“I have used a chambon as a training aid for more years than I care to remember, ” admits top show jumper, Di Lampard. “I’m not a gadget person at all ¨ it’s a snaffle or double bridle for me if possible, but the chambon can hardly be classified as a gadget.”

The chambon clips on to the top of the snaffle ring, then rolled leather or cord passes across rings near the ears, to fasten to the girth between the front legs like a martingale.”

“If a horse has a high head carriage, his back muscles lock and he gets too tense to use himself properly. I find the chambon is an excellent way of relaxing a horse that has this problem. “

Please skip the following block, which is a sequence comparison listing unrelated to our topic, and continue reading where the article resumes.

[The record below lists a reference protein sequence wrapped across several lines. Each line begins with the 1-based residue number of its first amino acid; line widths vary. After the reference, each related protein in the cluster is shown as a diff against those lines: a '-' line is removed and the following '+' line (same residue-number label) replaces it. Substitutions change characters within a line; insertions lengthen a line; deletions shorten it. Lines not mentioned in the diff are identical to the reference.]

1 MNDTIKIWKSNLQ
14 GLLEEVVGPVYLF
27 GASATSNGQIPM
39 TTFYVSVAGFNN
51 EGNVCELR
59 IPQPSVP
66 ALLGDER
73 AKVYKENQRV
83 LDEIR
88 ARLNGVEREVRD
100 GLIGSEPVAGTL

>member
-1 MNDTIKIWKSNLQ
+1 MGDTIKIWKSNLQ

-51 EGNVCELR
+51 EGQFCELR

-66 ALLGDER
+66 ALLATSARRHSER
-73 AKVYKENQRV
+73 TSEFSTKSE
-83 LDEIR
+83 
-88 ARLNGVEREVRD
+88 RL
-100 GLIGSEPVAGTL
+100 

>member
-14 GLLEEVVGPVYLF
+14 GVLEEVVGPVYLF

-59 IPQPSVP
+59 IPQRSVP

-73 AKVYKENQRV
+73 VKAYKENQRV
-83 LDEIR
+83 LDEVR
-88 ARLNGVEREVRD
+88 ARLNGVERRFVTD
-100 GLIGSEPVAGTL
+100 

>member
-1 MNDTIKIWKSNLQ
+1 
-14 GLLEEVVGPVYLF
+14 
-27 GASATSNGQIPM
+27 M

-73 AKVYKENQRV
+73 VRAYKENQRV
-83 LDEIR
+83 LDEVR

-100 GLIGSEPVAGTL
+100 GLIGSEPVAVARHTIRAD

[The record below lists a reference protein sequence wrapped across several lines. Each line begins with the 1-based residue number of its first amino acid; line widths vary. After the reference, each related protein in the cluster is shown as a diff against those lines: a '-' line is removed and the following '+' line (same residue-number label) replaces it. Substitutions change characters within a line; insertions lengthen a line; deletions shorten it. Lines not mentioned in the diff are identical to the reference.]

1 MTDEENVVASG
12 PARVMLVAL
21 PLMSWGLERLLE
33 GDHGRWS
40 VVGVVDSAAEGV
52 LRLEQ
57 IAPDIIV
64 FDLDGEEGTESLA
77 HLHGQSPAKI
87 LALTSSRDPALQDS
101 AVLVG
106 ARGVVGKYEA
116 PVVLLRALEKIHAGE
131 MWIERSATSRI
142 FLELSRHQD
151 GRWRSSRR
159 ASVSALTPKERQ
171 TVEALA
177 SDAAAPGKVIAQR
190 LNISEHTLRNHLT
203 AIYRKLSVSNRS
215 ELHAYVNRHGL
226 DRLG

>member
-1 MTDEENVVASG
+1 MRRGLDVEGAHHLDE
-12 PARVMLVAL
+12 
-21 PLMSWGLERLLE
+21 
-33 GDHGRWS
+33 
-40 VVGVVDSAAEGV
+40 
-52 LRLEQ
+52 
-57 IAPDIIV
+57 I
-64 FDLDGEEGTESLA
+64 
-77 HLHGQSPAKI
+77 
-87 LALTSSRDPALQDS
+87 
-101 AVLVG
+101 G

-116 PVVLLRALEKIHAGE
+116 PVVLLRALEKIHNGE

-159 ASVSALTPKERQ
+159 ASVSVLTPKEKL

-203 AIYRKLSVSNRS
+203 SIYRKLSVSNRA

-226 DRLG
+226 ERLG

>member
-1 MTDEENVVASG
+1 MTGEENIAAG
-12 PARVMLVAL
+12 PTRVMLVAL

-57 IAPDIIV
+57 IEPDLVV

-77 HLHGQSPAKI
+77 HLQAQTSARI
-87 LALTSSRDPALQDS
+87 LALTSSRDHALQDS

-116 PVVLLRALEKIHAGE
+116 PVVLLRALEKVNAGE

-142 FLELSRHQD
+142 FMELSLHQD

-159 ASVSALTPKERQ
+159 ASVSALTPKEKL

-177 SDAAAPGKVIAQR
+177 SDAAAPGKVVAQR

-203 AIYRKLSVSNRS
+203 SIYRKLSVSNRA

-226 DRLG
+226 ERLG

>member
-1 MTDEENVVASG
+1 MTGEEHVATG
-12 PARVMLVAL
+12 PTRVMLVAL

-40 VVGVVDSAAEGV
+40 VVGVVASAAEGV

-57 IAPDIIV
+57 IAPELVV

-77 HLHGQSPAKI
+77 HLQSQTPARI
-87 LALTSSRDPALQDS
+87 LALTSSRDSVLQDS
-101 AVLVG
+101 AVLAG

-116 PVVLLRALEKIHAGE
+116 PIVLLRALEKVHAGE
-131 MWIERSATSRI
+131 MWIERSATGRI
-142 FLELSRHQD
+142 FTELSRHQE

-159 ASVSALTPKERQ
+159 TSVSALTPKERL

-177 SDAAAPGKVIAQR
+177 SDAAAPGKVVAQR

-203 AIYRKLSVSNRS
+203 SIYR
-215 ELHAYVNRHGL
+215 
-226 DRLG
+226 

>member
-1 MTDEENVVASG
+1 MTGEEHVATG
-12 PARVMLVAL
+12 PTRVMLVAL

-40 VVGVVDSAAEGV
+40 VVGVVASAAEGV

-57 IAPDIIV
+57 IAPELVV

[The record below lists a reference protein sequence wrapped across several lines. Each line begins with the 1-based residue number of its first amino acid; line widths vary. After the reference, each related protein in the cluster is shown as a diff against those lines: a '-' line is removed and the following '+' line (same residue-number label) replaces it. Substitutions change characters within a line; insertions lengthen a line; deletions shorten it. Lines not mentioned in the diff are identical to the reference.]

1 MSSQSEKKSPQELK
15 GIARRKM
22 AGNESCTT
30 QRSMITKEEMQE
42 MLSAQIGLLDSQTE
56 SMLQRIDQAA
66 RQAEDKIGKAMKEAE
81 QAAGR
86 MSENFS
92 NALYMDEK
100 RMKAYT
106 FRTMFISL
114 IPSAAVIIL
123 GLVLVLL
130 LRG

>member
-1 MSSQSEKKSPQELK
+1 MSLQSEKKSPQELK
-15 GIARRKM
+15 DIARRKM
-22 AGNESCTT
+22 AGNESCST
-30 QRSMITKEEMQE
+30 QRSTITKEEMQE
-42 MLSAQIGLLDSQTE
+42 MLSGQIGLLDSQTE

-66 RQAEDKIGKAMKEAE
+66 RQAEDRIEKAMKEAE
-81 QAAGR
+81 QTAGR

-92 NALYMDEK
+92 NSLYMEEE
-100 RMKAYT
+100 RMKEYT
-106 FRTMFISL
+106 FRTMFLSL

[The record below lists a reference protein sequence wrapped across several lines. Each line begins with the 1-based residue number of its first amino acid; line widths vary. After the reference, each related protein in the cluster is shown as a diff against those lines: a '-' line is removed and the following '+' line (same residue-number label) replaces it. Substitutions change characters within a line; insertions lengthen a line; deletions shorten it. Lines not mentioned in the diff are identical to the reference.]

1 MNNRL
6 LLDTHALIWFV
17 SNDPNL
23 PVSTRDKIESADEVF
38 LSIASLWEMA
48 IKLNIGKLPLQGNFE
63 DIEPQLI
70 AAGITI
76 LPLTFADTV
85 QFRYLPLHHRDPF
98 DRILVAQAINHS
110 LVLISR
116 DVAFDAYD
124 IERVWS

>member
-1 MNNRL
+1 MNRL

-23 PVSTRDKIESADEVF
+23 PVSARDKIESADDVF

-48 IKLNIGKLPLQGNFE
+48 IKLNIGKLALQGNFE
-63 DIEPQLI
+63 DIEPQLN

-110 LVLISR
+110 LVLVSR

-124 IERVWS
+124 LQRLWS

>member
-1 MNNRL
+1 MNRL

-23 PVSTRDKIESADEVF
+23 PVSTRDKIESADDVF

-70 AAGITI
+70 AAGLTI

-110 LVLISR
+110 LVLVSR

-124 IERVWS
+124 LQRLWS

“If he tries to lift his head too high, the bit comes up in his mouth and puts pressure simultaneously on the poll. It encourages him to stretch down, to soften and relax.”

“I always introduce the chambon quietly on the lunge. It would be a mistake if anyone thought they could just put it on and ride a horse away in it. If he is lunged slowly, withhis hocks well underneath him, it makes him use his back muscles properly.”

“Once a horse gets used to the chambon, you can jump fences of 18in or 2ft with it on, but he has to really respect it and be going well both on the lunge and on the flat before I graduate that far.”

“All real horsemen know there are no short cuts in training ¨ nothing is going to provide instant improvement or quick results.”

“I don’t use the chambon on all my horses as a part of the training routine ¨ horses are all individuals and need different things, and it’s only those who carry their heads too high who really benefit.”

Chambons are available at £90 from Kate Negus Saddlery (tel: 01273 833384).